Early stage investing recently took a new turn when Charles River Ventures announced it would be issuing bridge loans for seed-stage and startup companies. Entrepreneurs can now apply to CRV for unsecured business loans of up to $250,000.
Although CRV is one of the oldest early stage venture funds in the country, rolling out a loan program for seed-stage companies breaks with several traditions: Seed-stage investing has long been the realm of angel investors, and loans the dominion of banks. Mixing the two within a venture fund breaks new ground.
The move is a response to a growing need in the market, according to George Zachary, general partner for CRV in Menlo Park, California. The loans are meant for internet-based companies that need just enough capital to rent space on servers, write some software and host a website. "There's more capital available, and [today's] companies need less money to get to market," he says.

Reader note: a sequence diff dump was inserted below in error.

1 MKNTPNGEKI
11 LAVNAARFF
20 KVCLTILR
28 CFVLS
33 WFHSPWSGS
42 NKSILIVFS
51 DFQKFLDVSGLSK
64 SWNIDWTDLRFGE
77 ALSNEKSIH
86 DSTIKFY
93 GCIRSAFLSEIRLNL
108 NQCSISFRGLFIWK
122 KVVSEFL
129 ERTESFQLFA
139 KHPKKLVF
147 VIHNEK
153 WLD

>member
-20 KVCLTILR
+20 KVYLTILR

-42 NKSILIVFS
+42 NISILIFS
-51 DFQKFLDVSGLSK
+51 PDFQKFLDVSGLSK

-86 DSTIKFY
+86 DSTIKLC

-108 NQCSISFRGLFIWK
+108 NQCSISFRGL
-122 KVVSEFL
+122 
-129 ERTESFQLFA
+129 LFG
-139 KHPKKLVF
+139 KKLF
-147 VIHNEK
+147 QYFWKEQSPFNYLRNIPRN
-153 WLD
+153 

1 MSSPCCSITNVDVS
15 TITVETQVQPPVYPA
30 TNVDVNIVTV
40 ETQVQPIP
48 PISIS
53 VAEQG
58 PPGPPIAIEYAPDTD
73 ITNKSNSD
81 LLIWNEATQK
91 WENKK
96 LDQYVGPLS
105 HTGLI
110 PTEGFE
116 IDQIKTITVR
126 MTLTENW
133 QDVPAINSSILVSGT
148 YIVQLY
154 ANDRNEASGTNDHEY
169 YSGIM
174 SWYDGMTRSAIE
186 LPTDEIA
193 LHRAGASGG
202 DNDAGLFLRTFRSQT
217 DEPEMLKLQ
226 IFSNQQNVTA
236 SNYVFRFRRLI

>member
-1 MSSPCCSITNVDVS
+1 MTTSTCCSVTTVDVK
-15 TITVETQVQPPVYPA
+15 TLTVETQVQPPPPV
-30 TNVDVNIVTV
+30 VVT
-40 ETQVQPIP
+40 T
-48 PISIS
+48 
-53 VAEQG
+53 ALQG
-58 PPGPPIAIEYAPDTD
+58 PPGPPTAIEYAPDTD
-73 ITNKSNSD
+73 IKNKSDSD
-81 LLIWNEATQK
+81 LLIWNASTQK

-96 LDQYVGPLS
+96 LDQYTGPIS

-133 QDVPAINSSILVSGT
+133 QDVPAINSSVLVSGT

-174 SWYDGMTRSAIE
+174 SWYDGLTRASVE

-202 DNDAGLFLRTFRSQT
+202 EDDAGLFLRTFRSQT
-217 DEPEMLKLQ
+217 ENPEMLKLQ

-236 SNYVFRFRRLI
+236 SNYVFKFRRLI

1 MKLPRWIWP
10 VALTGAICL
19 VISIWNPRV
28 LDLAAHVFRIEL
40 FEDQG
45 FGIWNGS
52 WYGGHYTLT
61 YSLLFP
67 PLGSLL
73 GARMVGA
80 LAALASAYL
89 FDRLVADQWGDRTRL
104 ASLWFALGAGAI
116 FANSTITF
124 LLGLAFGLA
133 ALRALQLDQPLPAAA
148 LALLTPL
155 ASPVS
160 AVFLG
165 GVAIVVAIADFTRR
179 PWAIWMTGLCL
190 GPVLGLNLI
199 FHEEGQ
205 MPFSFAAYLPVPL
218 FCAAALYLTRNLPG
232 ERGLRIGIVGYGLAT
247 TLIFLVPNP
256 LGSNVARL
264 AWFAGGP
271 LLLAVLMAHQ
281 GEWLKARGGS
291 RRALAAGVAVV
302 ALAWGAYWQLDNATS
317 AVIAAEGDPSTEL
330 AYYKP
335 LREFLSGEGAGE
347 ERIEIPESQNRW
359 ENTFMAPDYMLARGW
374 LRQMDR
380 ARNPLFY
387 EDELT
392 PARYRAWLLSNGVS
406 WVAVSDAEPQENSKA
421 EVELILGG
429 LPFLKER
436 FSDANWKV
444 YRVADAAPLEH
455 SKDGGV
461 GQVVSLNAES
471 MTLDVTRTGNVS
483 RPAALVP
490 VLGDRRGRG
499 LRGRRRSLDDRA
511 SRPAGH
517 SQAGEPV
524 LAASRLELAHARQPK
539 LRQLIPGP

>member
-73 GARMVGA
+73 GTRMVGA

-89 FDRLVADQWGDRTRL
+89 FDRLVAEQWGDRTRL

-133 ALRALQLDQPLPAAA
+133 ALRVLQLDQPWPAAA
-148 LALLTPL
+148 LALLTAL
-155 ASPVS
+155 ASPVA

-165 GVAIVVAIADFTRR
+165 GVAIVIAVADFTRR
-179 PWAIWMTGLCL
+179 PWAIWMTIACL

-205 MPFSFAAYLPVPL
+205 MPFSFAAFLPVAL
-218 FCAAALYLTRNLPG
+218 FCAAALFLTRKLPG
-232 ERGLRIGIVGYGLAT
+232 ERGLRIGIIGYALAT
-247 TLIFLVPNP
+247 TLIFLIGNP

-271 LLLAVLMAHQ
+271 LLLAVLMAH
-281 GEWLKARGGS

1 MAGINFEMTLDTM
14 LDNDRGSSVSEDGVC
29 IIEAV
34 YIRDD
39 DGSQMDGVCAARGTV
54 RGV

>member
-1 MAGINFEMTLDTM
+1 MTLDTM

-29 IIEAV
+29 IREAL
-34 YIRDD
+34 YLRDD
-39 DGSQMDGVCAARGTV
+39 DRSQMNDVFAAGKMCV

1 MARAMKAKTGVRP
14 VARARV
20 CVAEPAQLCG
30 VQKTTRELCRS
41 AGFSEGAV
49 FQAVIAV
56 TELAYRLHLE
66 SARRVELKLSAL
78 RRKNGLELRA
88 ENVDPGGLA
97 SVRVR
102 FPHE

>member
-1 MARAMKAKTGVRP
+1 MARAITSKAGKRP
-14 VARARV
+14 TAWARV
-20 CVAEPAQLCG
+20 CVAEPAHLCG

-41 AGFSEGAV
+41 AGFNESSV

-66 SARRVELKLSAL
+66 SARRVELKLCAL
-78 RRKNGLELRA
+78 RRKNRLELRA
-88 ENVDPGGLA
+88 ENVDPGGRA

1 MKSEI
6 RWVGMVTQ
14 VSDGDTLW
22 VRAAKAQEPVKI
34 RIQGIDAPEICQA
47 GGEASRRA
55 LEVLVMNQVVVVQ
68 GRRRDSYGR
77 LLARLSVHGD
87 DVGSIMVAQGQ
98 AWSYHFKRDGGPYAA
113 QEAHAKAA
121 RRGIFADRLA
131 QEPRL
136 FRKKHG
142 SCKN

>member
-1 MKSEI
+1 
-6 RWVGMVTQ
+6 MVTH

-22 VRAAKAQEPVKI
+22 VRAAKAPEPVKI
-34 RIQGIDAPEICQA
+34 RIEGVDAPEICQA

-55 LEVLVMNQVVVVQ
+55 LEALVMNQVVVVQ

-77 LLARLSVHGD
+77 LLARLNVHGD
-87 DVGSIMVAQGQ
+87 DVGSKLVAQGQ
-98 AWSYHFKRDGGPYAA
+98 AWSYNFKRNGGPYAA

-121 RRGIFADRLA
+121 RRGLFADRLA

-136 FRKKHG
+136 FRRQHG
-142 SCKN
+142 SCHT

Zachary cites the success of a CRV-funded internet browser company called Maxthon.com as a prime example. "[It] has grown from zero to 10 million monthly users on average," he says. "With just seven employees, [it has] already had 72 million downloads and [is] already profitable. [It] was started for less than $200,000."
"We realized that more companies die from indigestion than from lack of food," says Zachary, referring to dotcoms taking large chunks of capital, then choking on the execution of their business plan. "We see a high correlation between entrepreneurs that are scrappy and [ones that are] successful."
CRV's bridge loans accrue interest at 6 percent but are not repaid until the company holds a larger round of equity fundraising or is sold.